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Young people showcase their climate action through STEM innovation

With #COP26 just around the corner, the world’s focus is on sustainability and the environmental crisis faced by the most vulnerable continent impacted by climate change.

The BIEA 2021 International STEM Competition for young people incorporated UN’s Sustainable Development Goals, teams were challenged to investigate the plastic pollution crisis and develop sustainable food packaging both on a local and international level. Budding scientists aged under 21 showed great enthusiasm to take climate action and make a positive impact in their communities.

Competition finalists from 13 countries, including the UK, UAE, China, India, Nigeria, Kenya, Ghana, Indonesia, Malaysia, Bulgaria, Italy, Poland and Azerbaijan, all delivering exceptional presentations to the judges, enlightening the panel with what’s happening in their regions.

No less than 40 innovative packaging materials were developed including corn, orange peels, onion husks, durian, algae films, beeswax, corn-starch, glass wool and many more. Many designs were made into prototypes with well-conducted experiments to test the design potential, including insulation, fragility, flexibility and temperature tolerance etc. Dr Alex Holmes, Head of STEM at BIEA was impressed: “It’s incredible that these youngsters some aged under 10 have come up with these designs and able to explain the development process clearly to real scientists.”

Lead judge Peter Gallivan from the Royal Institution was impressed by the entries, ‘It has been a privilege spending time talking to young people all across the world about their ideas to help save the planet. The climate crisis is one of the greatest scientific challenges faced by humanity, and so it is inspiring to see the passion, enthusiasm and creativity shown by all the teams entering this year’s BIEA STEM Competition. The future will I am sure be a much greener place with some of these young people in charge!’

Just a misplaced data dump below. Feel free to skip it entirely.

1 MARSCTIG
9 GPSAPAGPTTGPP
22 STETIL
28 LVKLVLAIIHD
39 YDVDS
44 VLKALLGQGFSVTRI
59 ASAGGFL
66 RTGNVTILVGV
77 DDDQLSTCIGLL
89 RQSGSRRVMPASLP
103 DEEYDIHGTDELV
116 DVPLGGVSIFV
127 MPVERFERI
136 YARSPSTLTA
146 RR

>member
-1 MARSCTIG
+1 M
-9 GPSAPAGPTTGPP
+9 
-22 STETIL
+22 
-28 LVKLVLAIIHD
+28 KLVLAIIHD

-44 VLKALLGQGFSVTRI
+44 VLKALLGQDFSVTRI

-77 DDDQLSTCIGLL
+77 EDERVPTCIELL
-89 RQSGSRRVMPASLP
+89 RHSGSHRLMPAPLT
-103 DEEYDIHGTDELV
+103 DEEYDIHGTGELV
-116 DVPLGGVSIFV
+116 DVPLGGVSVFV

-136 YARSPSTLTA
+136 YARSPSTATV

The Grand Prize was won by a team of three from Sin Min School in Malaysia, Team Curious developed sustainable packaging prototypes including an edible sandwich wrap made with corn starch film and an agar bottle. Loh Ken Yaw, team member reflected on his journey ‘Doing this competition has really made me realise the climate crisis we are in now. Now I want to refine our prototypes and see if they can be made into real-life solutions for our planet.’

Grand Prize Winner of BIEA 2021 STEM Competition

The same sentiment is shared by Rising Star Award winner Team Kocokanya of Brookhouse School in Nairobi, the team’s designs included an unusual plant calabash container for storing dry foods and bee’s wax cloth bag for wrapping sandwiches.

Teen climate activist Tiffany Koome voiced her thoughts on climate change, ‘The earth is what we have in common, only if we make conscious changes to our lifestyles, could we combat climate change and single-use plastic pollution we have in Kenya.’


(Alternative food packaging ideas from Kenya youngsters)

The UK teams did well in the competition, with 17 years old Arabella Eales from LEHS in London taking the Chairman’s Award, an aspiring material scientist created a packaging box using eco cellophane and homemade biodegradable glues. Speaking of her experience, ‘doing the project has made me even more determined to pursue a career in science!’

Team Quadrifolium from Tonbridge Grammar School wowed the judges with their picnic blank made using crisps packaging. Best girlfriends – Sree, Sanjana, Soha and Aditi took inspiration from their Asian cultural heritage, developed their prototypes based on Seaweed and Sugar cane bagasse. During their research, they were shocked that only 4% of plastic is recycled in Kent and they are now working in school to raise awareness of plastic packaging issues among students and their families.

David Hanson, BIEA’s STEM Chairman, commented on the young students’ performance as ‘showing a level of great maturity and consideration to the current ecological issue facing the world’.

The research indicates, 80% of future jobs will involve science and maths. It’s therefore ever more important and urgent for young people to build up their Science Capital. With the international STEM competition at the heart of the BIEA STEM programmes, BIEA has been working in partnership in local regions to develop initiatives that enthuse and engage youngsters in STEM learning, secure their knowledge in critical STEM skills and take on social responsibility.

To sign up for future BIEA STEM events – BIEA STEM Competition Registration

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